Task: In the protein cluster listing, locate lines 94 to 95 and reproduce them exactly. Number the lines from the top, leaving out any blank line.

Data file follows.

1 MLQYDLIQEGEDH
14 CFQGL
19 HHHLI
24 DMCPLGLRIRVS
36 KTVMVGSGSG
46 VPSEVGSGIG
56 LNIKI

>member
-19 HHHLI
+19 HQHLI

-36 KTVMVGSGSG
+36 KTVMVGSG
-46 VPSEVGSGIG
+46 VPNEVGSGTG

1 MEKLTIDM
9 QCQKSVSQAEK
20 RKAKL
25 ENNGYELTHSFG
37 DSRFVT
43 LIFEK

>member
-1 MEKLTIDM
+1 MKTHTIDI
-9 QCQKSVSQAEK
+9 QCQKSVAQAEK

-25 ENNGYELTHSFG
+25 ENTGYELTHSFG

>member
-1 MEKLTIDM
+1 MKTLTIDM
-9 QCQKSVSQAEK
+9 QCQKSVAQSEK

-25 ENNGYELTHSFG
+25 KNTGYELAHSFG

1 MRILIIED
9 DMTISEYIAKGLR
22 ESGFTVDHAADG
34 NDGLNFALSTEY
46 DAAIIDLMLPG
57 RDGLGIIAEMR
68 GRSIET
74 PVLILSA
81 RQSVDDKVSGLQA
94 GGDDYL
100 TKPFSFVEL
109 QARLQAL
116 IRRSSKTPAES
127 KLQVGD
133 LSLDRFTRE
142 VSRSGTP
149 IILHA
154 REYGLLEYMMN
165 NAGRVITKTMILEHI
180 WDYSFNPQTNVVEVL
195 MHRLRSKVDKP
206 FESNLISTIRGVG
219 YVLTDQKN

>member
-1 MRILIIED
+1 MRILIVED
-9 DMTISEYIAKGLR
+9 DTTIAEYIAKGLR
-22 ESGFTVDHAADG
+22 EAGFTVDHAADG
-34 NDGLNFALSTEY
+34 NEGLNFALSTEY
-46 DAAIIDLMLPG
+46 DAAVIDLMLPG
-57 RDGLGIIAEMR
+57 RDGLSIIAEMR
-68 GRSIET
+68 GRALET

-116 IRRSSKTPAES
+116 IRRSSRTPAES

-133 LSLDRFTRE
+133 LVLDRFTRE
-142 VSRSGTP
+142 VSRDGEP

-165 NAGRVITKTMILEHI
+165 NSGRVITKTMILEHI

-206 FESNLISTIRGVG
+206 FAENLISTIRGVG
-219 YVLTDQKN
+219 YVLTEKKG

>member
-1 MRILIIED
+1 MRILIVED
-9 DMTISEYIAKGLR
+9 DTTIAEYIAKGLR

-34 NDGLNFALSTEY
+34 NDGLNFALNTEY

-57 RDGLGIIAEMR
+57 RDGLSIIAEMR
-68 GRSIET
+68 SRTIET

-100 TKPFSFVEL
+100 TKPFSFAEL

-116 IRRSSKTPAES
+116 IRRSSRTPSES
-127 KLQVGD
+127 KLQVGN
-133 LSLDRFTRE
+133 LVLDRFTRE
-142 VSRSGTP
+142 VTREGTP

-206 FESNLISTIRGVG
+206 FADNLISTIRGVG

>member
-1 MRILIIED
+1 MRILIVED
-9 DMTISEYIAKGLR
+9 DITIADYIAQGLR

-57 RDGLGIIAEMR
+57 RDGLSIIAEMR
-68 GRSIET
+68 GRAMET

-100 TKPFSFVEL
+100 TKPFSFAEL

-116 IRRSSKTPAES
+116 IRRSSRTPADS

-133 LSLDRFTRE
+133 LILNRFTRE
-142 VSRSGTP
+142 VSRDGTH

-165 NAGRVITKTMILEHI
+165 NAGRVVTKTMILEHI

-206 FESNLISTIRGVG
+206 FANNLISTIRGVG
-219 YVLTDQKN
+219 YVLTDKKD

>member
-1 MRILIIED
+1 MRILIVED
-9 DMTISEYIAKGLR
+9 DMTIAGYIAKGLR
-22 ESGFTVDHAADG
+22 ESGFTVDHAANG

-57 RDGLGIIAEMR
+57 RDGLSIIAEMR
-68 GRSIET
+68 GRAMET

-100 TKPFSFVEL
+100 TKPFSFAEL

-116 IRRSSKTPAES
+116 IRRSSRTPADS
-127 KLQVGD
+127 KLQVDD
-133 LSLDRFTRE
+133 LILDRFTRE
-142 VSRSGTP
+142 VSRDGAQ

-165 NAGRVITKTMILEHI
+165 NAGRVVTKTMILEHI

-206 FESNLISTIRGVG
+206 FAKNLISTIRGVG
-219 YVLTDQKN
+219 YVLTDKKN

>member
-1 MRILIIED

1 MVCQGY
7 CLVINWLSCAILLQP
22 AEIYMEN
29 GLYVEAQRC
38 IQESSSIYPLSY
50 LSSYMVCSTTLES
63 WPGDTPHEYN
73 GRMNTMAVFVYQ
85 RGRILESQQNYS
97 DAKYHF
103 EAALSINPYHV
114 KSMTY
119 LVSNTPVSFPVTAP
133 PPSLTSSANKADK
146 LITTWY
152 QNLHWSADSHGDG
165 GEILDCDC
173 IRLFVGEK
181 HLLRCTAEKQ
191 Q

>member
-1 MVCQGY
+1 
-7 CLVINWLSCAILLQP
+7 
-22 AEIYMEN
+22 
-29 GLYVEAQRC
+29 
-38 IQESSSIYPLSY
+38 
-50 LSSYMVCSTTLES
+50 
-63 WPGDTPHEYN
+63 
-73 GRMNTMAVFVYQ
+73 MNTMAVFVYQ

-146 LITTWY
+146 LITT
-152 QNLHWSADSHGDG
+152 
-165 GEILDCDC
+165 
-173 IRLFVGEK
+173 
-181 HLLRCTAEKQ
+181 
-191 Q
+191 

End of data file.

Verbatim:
-68 GRSIET
+68 SRTIET